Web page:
USA Today has published a lengthy and informative article on the tactics and personal privacy problems associated with “data mining” – the growing practice used by both government and business of using modern technology and software to create detailed personal profiles of citizens and consumers by recording their behavior and saving it for analysis in databases.
From the article –
When customers sign up for a free Hotmail e-mail account from Microsoft, they’re required to submit their name, age, gender and ZIP code.
But that’s not all the software giant knows about them.
Microsoft takes notice of what time of day they access their inboxes. And it goes to the trouble of finding out how much money folks in their neighborhood earn.
Why? It knows a florist will pay a premium to have a coupon for roses reach males 30-40, earning good wages, who check their e-mail during lunch hour on Valentine’s Day.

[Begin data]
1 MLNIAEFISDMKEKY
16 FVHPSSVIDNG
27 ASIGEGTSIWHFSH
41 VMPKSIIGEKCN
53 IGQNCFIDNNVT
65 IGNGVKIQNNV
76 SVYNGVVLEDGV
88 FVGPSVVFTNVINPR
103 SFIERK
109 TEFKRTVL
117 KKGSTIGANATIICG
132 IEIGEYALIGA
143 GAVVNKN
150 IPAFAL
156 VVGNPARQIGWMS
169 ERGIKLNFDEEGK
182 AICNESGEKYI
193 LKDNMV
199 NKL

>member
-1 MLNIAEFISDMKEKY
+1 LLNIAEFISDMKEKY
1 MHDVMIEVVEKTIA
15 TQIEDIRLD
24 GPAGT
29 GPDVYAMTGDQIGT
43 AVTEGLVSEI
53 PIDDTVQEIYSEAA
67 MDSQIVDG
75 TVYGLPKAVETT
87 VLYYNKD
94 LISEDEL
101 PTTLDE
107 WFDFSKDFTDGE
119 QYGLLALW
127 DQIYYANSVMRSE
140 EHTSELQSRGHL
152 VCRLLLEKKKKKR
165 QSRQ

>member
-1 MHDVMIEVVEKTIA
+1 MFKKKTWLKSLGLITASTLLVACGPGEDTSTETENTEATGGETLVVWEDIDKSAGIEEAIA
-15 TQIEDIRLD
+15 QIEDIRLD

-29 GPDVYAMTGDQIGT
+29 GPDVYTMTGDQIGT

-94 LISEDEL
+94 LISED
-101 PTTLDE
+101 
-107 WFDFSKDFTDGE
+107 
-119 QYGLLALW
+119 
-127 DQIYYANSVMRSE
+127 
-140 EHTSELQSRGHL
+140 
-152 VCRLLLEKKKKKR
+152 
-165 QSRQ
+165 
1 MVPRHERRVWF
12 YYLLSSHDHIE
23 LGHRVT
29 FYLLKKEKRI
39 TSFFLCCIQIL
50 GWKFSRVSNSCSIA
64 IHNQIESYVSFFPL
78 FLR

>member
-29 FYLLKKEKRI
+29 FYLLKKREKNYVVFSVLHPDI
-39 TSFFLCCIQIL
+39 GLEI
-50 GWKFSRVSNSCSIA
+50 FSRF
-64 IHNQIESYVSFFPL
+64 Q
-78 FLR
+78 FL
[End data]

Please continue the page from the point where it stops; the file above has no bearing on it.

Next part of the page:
Microsoft is one of many companies collecting and aggregating data in new ways so sophisticated that many customers may not even realize they’re being watched.
These businesses are using new software tools that can record every move a person makes online and combine that information with other data. Brick-and-mortar stores, afraid of being left behind, are ramping up data collection and processing efforts, too, says JupiterResearch analyst Patti Freeman Evans.
The result: Corporate America is creating increasingly detailed portraits of each consumer, whether they’re aware of it or not.
Companies say they can be trusted to do so responsibly. Yahoo, for instance, has a strict ban on selling data from its customer registration lists. And Microsoft says it won’t purchase an individual’s income history — just the average income from his or her ZIP code. “We’re making sure there’s a very bright line in the sand,” says spokesman Joe Doran.
Some consumers aren’t reassured. Salt Lake City lighting designer Jody Good, 54, goes to great lengths to control his personal information, including signing up for some services with false names and keeping unusually tight security settings on his PC. “I’m trying to preserve my privacy,” he says.
You can read the entire USA Today article @ Data miners dig a little deeper.